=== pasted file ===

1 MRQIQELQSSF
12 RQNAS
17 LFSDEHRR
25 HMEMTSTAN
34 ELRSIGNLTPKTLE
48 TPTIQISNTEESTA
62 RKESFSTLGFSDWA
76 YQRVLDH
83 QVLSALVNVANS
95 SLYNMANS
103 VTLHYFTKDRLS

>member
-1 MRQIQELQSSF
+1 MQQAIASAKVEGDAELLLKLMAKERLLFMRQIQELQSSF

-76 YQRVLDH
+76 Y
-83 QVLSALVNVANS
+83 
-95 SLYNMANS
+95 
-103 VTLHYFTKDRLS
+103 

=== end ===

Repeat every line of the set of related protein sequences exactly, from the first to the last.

1 MRQIQELQSSF
12 RQNAS
17 LFSDEHRR
25 HMEMTSTAN
34 ELRSIGNLTPKTLE
48 TPTIQISNTEESTA
62 RKESFSTLGFSDWA
76 YQRVLDH
83 QVLSALVNVANS
95 SLYNMANS
103 VTLHYFTKDRLS

>member
-1 MRQIQELQSSF
+1 MQQAIASAKVEGDAELLLKLMAKERLLFMRQIQELQSSF

-76 YQRVLDH
+76 Y
-83 QVLSALVNVANS
+83 
-95 SLYNMANS
+95 
-103 VTLHYFTKDRLS
+103 